Sunday, October 28, 2012

Gender, Empowerment, & Sexuality Panel at Peace Conference

So today, I participated in a panel on gender, empowerment, & sexuality at Chicago's Peace Conference. I was attending as a spokesperson for the Voices and Faces Project and was tasked with giving a presentation on our organization's mission. My co-panelists included a woman who runs a feminist burlesque troop and a therapist who works with people transitioning lifestyles (particularly transgender and genderqueer people).

You are likely wondering how all of these different worlds came together. At first, I wasn't absolutely clear myself. But then I realized that the commonality of us all is promoting communication, openness and being comfortable in your own skin.

Rape survivors who are willing to speak out and tell their stories are integral in creating dialogues that promote change. So are women who dance and create their own definition of sexy and beautiful, no matter what their bodies look like. So are transgendered people who are able to shake off traditional gender roles to embrace a part of themselves that they've always hidden.

Here are a few of my slides from the panel:






After the panel, we opened up for questions. First question: "What are your thoughts on Fifty Shades of Grey?"

Oh dear.

Tuesday, October 23, 2012

The Anatomy of a Title: FAULT LINE

So I have an on-sale date: 11/12/13! It's an awesome date, easy to remember. And this week I get copy edits. I am not sure what those will look like beyond a lot of post-its and funny marks I'm not sure about.

But, perhaps more importantly, I have a new title. You all know this happens. Because originally my book was called MANHOLE (and even some of you writers/bloggers were a little concerned about my ability to sell that one). So I went back to the drawing board and came up with TRAINWRECK. Which a lot of people liked. But then, Lindsey Lohan happened. There's really no other explanation. For those of you who really loved TRAINWRECK as a title, I apologize. But the smart, marketing-savvy people of Simon Pulse were concerned that the gravity of my book might not come across when "train wreck" is now bandied about in popular culture terminology as much as "hot mess". (Please see media news article entitled "Color us shocked, Lindsey Lohan is Trainwreck on set of Scary Movie 5").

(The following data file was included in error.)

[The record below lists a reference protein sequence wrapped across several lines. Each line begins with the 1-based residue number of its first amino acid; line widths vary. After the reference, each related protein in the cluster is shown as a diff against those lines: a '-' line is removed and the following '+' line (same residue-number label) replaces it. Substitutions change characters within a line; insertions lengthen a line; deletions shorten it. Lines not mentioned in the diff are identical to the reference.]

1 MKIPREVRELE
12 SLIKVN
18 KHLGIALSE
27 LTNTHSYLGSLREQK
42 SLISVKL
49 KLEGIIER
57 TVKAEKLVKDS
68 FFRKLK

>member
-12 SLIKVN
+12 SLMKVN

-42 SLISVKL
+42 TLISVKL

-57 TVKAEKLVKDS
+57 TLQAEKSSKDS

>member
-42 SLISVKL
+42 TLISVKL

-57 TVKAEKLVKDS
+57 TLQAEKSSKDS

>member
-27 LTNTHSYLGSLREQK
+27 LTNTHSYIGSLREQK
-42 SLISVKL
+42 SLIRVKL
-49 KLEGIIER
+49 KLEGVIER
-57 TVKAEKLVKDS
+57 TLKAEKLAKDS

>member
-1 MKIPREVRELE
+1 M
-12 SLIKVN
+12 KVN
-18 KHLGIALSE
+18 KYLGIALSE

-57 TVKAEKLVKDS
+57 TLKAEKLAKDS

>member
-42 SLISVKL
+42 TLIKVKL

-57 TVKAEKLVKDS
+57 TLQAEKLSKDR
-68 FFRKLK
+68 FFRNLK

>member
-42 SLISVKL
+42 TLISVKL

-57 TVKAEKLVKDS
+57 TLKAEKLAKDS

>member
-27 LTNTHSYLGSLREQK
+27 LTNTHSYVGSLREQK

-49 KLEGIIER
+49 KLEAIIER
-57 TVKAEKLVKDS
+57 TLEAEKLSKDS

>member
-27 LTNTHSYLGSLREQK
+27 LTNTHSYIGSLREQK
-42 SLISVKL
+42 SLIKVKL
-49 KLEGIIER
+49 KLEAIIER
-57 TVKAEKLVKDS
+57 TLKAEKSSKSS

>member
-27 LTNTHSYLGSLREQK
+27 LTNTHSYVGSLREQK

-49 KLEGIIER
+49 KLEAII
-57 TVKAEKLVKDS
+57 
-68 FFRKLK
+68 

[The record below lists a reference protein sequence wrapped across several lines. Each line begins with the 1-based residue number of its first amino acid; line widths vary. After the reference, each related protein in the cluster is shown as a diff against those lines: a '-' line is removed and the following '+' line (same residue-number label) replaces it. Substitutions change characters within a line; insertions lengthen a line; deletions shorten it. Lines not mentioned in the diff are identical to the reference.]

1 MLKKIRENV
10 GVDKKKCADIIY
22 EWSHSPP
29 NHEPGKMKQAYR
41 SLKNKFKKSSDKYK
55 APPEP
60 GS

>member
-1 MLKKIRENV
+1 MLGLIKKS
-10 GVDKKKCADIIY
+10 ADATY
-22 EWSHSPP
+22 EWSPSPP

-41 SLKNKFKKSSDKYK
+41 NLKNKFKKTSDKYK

So I had to go back to the drawing board again. My editor wanted something that would grip readers but also would speak to the fact that when rape happens, it's not just the survivor who is impacted. There's sort of a ripple effect out to the people around the survivor. And of course, a major theme in my book is culpability and victim-blaming. Add to this a very awesome new blurb:

Ben could date anyone he wants, but he only has eyes for the new girl — sarcastic free-spirit, Ani. Luckily for Ben, Ani wants him too. She’s everything Ben could ever imagine. Everything he could ever want.

But that all changes after the party. The one Ben misses. The one Ani goes to alone.

Now Ani isn’t the girl she used to be, and Ben can’t sort out the truth from the lies. What really happened, and who is to blame?

Ben wants to help her, but she refuses to be helped. The more she pushes Ben away, the more he wonders if there’s anything he can do to save the girl he loves.

And you get the epicness of my new title: FAULT LINE.

Hooray! Next step...the cover. I'll get back to you all with that one. It's a busy month:)
And speaking of busy months, I'm over at the Kindness Project Blog on Saturday to discuss the Gender & Equality speech I'm giving to Peace Corps volunteers. And next week, I shall have news on how my first On The Edge YA Book Club goes. So lots of yay!

Thursday, October 18, 2012

Crafting vs. Drafting

So as some of you know, my process of writing my books usually looks like this:

1. Come up with a vague idea.
2. Come up with detailed characters to execute the idea.
3. Sit at my computer and let the characters tell me what they're going to do to make the idea happen.
4. Type maniacally for several days, ignoring all family/friends/bathing rituals.
5. End with a rough draft that is anywhere between 20-40k.

This gets me to the point where I have the bones of what is going to be my book. And actually, this has been a fairly successful process because I rarely have things like saggy middles or overly long denouements. And because my background is theatre, I usually have fairly decent dialogue.

However, I also don't have setting. I don't have beautiful metaphors. My scenes are clipped and generally read a little like Glengarry Glen Ross.

So I have to spend the next several months after my "bones" draft layering. Which, in fact, is a bit hard for me. Not the actual layering, but feeling like I'm trying to "add length". Because the draft is written, I already know what's going to happen and what my characters are thinking and all the subtext, so it often takes my outstanding CPs to say "Christa, you aren't inviting your readers to the party here."

A good solve to this has normally been to sit on these drafts for a few months and go back to them later. It's amazing what 3 months will do to your perspective. But even when I go back to them, I still struggle with setting or creating a sense of environment. This is definitely a theatre major issue because in my world, setting didn't fall in my end of the swimming pool. Someone else was working on that while I was working on lines, emotion, subtext.